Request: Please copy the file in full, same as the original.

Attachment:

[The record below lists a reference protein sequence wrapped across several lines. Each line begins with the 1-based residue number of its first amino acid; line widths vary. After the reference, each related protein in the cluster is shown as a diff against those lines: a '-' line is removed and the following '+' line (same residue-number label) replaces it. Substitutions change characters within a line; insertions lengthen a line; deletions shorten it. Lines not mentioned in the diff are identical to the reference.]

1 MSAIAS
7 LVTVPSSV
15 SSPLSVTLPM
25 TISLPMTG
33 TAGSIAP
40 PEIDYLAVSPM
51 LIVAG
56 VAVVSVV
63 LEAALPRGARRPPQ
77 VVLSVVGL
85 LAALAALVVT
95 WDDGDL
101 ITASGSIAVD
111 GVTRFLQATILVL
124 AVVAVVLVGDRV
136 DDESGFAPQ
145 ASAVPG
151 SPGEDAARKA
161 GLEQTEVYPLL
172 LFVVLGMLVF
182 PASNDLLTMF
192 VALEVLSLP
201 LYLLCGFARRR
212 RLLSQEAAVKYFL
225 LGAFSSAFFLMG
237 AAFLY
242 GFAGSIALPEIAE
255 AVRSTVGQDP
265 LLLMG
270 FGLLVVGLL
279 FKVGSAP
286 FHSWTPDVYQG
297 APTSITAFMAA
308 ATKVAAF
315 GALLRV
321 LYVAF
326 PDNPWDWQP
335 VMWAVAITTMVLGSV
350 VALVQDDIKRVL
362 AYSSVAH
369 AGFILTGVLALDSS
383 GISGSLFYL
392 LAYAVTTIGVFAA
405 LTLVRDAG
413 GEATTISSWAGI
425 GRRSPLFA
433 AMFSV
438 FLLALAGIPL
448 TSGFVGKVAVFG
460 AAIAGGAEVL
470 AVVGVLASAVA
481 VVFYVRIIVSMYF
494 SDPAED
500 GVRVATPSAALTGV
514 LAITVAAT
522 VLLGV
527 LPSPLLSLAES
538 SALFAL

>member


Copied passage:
[The record below lists a reference protein sequence wrapped across several lines. Each line begins with the 1-based residue number of its first amino acid; line widths vary. After the reference, each related protein in the cluster is shown as a diff against those lines: a '-' line is removed and the following '+' line (same residue-number label) replaces it. Substitutions change characters within a line; insertions lengthen a line; deletions shorten it. Lines not mentioned in the diff are identical to the reference.]

1 MSAIAS
7 LVTVPSSV
15 SSPLSVTLPM
25 TISLPMTG
33 TAGSIAP
40 PEIDYLAVSPM
51 LIVAG
56 VAVVSVV
63 LEAALPRGARRPPQ
77 VVLSVVGL
85 LAALAALVVT
95 WDDGDL
101 ITASGSIAVD
111 GVTRFLQATILVL
124 AVVAVVLVGDRV
136 DDESGFAPQ
145 ASAVPG
151 SPGEDAARKA
161 GLEQTEVYPLL
172 LFVVLGMLVF
182 PASNDLLTMF
192 VALEVLSLP
201 LYLLCGFARRR
212 RLLSQEAAVKYFL
225 LGAFSSAFFLMG
237 AAFLY
242 GFAGSIALPEIAE
255 AVRSTVGQDP
265 LLLMG
270 FGLLVVGLL
279 FKVGSAP
286 FHSWTPDVYQG
297 APTSITAFMAA
308 ATKVAAF
315 GALLRV
321 LYVAF
326 PDNPWDWQP
335 VMWAVAITTMVLGSV
350 VALVQDDIKRVL
362 AYSSVAH
369 AGFILTGVLALDSS
383 GISGSLFYL
392 LAYAVTTIGVFAA
405 LTLVRDAG
413 GEATTISSWAGI
425 GRRSPLFA
433 AMFSV
438 FLLALAGIPL
448 TSGFVGKVAVFG
460 AAIAGGAEVL
470 AVVGVLASAVA
481 VVFYVRIIVSMYF
494 SDPAED
500 GVRVATPSAALTGV
514 LAITVAAT
522 VLLGV
527 LPSPLLSLAES
538 SALFAL

>member